Defense Will Derail Leafs Cup Hopes
Following the Leafs 6-2 loss last Monday to the league-leading Tampa Bay Lightning, Dave Feschuk of the Toronto Star reported they had a record of 7-14-1 against this season’s top-10 defensive clubs.
That loss to the Lightning occurred during a week where the Leafs dropped three of four games while giving 23 goals. Two of those losses came to non-contenders, one of whom (Ottawa Senators) is the worst team in the league.
In the upcoming Stanley Cup playoffs, the Leafs will likely face the Bruins – one of those top-10 defensive clubs – in the opening round. They eliminated Toronto from the opening round of last year’s postseason and beat them in three of four matchups this season.
Yes, the Leafs are a better club than they were a year ago. So are the Bruins.
Even if the Leafs defeat the Bruins, their next opponent will likely be the powerhouse Lightning, another of those top-10 defensive teams.
That doesn’t bode well for Toronto’s chances of ending their 52-year Stanley Cup drought.
To be fair, the flu has reportedly ravaged the Leafs’ lineup of late, which would explain in part their sub-par performances last week. Having regular defensemen Jake Gardiner and Travis Dermott on the sidelines also doesn’t help their blueline depth.
Gardiner is often unappreciated by Leafs fans, who made him the scapegoat for last spring’s Game 7 playoff meltdown against Boston. While his defensive play can be questionable, there’s no doubt they miss his puck-moving abilities right now.
A month before the trade deadline, the Leafs acquired Jake Muzzin from the Los Angeles Kings. While he provides experienced depth and skill on the left side, he cannot fix that yawning lack of depth on the right side, currently patrolled by Ron Hainsey, Nikita Zaitsev, and Igor Ozhiganov or Justin Holl.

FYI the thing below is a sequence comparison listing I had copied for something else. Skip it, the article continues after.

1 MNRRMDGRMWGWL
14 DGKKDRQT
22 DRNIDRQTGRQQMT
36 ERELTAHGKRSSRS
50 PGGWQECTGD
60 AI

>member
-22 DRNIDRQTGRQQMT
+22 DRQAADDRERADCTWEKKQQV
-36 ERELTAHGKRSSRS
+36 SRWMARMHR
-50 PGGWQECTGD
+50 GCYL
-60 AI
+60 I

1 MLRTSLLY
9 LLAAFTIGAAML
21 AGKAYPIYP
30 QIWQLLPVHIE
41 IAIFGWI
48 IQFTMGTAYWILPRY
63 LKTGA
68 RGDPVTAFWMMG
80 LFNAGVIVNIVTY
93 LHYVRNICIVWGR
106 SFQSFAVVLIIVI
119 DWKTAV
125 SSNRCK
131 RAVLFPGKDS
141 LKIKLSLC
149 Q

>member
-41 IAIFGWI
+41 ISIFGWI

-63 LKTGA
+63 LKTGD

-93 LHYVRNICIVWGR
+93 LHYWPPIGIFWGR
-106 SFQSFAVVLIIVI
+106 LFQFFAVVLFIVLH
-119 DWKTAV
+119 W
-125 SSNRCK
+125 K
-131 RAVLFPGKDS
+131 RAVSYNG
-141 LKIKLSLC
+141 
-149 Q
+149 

Hainsey, 37, is a dependable veteran blueliner. At this stage in his career, however, he shouldn’t be logging top-pairing minutes. That’s as true now as it was a year ago.
Zaitsev remains defensively suspect. Hockey Night in Canada’s Don Cherry considers him a forward masquerading as a defenseman. Ozhiganov is a 26-year-old Russian rookie who’s never skated in the Stanley Cup playoffs before. Holl, 27, is a minor-leaguer with all of eight NHL games under his belt.
Ah, but anything can happen in the playoffs and upsets can happen, right?
Sometimes, yes. Usually, no.
Expecting the Leafs’ overmatched right-side defenders to magically overcome their weaknesses through the grueling four-series, two-month slog that is the Stanley Cup playoffs is a recipe for disappointment.
But the goaltending of Frederik Andersen will bail them out, just like he’s done all year long, right?
Andersen’s a terrific goaltender but he’s also among the league’s busiest this season. That was also the case in 2017-18, and when the playoffs rolled around, Andersen seemed to have little left in the tank. He gave up 23 goals in seven games, including five in the opening game against the Bruins and six in the final one.
Yes, Andersen could bail them out, but he’ll have to elevate his game to previously unknown heights to offset his porous blueline.
This is a problem that stretches back to last season, one that’s gone largely unaddressed and will remain so until after the playoffs.
Even then, they probably won’t have the salary-cap space to give the problem the attention it deserves. Not when leading scorer Mitch Marner is due to receive a hefty raise, while restricted free agent forwards Kasperi Kapanen and Andreas Johnsson will also seek a bump in pay.
Hainsey and Gardiner could also depart this summer via unrestricted free agency. General manager Kyle Dubas will have to get creative to re-sign or replace those two.
That could mean trading one of their high-salaried forwards not named Matthews, Marner or John Tavares. Yes, Dubas said he wouldn’t trade William Nylander as long as he was in charge, but he wouldn’t be the first GM in NHL history to change his mind about one of his supposed untouchables.
The lack of quality defense, especially on the right side of their blueline, derailed the Leafs in last year’s playoffs. Barring a Conn Smythe Trophy effort by Andersen, it’ll do so again this season.
And unless they can find a way to free up sufficient salary-cap room to bolster their right side this summer, it’ll derail them next year, too.